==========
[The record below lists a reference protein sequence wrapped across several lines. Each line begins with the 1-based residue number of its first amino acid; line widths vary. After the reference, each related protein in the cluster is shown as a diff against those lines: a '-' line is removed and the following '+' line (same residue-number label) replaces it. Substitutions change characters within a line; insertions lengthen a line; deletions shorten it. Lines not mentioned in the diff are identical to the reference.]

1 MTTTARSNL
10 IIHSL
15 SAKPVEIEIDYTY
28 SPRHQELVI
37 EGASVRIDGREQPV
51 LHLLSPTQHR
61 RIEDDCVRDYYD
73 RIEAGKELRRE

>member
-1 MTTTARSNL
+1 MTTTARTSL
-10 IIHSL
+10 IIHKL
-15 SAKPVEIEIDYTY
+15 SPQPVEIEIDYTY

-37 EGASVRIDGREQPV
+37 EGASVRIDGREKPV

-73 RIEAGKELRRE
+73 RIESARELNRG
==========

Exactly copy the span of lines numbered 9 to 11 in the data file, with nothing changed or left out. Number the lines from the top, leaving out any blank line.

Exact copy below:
73 RIEAGKELRRE

>member
-1 MTTTARSNL